For neurosyphilis, due to the poor penetration of benzathine penicillin into the central nervous system, those affected are given large doses of intravenous penicillin G for a minimum of 10 days. If a person is allergic to penicillin, ceftriaxone may be used or penicillin desensitization attempted. Other late presentations may be treated with once-weekly intramuscular benzathine penicillin for three weeks. Treatment at this stage solely limits further progression of the disease and has a limited effect on damage which has already occurred. Serologic cure can be measured when the non-treponemal titers decline by a factor of 4 or more in 6–12 months in early syphilis or 12–24 months in late syphilis.
One of the potential side effects of treatment is the Jarisch–Herxheimer reaction. It frequently starts within one hour and lasts for 24 hours, with symptoms of fever, muscle pains, headache, and a fast heart rate. It is caused by cytokines released by the immune system in response to lipoproteins released from rupturing syphilis bacteria.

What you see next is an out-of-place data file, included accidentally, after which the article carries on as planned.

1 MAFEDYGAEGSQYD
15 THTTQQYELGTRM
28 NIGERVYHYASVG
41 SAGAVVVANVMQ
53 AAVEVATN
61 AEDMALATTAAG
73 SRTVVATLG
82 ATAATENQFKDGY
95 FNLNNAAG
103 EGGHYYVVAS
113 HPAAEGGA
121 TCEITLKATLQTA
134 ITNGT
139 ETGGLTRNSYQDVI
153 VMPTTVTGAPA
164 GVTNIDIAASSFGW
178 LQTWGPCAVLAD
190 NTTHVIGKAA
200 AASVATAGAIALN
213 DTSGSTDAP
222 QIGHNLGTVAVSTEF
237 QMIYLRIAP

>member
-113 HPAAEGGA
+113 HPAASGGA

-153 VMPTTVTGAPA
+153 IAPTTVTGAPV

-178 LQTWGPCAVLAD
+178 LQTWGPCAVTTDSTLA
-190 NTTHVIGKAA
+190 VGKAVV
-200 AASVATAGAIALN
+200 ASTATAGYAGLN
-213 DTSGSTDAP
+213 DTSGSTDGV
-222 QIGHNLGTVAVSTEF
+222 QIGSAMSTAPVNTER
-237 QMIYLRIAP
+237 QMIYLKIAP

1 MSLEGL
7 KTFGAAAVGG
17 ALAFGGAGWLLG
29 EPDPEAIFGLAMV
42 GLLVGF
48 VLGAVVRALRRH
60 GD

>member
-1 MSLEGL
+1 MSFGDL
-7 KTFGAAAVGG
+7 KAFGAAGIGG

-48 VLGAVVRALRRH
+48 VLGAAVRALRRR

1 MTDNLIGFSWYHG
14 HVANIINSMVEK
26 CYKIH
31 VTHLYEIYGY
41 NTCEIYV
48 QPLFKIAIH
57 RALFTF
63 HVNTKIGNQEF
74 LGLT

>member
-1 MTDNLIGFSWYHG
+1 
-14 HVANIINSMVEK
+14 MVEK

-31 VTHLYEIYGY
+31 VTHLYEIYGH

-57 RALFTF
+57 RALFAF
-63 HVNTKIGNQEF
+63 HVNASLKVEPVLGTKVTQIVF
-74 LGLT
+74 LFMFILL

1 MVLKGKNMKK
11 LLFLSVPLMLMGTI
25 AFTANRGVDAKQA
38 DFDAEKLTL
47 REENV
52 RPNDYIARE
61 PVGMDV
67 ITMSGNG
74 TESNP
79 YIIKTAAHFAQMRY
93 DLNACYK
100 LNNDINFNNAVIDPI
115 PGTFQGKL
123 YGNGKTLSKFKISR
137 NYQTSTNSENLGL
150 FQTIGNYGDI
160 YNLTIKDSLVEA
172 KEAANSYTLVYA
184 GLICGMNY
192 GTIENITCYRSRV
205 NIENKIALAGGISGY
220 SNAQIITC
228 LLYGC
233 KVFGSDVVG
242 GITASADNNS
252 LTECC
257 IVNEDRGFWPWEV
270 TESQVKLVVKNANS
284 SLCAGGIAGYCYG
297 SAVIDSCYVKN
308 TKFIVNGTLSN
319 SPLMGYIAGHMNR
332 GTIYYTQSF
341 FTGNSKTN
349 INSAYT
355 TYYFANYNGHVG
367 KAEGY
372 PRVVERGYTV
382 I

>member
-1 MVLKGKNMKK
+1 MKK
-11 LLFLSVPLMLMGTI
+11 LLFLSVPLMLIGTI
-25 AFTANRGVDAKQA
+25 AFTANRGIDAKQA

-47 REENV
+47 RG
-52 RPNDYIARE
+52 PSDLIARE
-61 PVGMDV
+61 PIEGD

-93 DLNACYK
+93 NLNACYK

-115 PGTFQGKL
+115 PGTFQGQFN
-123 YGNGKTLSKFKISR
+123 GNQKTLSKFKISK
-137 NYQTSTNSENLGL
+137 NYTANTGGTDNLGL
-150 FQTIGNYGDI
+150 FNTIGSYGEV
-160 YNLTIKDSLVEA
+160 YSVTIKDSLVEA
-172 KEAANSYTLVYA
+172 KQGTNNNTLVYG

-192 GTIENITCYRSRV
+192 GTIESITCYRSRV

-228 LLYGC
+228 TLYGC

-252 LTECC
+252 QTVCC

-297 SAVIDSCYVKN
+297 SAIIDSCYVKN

In 2012, about 0.5% of adults were infected with syphilis, with 6 million new cases. In 1999, it is believed to have infected 12 million additional people, with greater than 90% of cases in the developing world. It affects between 700,000 and 1.6 million pregnancies a year, resulting in spontaneous abortions, stillbirths, and congenital syphilis. During 2015, it caused about 107,000 deaths, down from 202,000 in 1990. In sub-Saharan Africa, syphilis contributes to approximately 20% of perinatal deaths. Rates are proportionally higher among intravenous drug users, those who are infected with HIV, and men who have sex with men. In the United States about 55,400 people are newly infected each year. In the United States as of 2020, rates of syphilis have increased by more than threefold; in 2018 approximately 86% of all cases of syphilis in the United States were in men. African Americans accounted for almost half of all cases in 2010. As of 2014, syphilis infections continue to increase in the United States.